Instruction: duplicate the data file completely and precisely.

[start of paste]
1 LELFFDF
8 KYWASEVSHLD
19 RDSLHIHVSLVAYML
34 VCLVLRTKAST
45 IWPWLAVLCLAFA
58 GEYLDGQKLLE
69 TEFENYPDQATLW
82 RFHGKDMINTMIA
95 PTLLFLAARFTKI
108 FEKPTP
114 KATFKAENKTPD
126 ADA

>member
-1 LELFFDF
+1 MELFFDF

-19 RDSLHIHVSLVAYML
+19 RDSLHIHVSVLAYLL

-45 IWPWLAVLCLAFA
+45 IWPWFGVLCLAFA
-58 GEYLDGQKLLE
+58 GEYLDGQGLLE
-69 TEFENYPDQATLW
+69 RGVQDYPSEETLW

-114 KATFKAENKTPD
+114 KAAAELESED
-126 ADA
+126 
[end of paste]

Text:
1 LELFFDF
8 KYWASEVSHLD
19 RDSLHIHVSLVAYML
34 VCLVLRTKAST
45 IWPWLAVLCLAFA
58 GEYLDGQKLLE
69 TEFENYPDQATLW
82 RFHGKDMINTMIA
95 PTLLFLAARFTKI
108 FEKPTP
114 KATFKAENKTPD
126 ADA

>member
-1 LELFFDF
+1 MELFFDF

-19 RDSLHIHVSLVAYML
+19 RDSLHIHVSVLAYLL

-45 IWPWLAVLCLAFA
+45 IWPWFGVLCLAFA
-58 GEYLDGQKLLE
+58 GEYLDGQGLLE
-69 TEFENYPDQATLW
+69 RGVQDYPSEETLW

-114 KATFKAENKTPD
+114 KAAAELESED
-126 ADA
+126 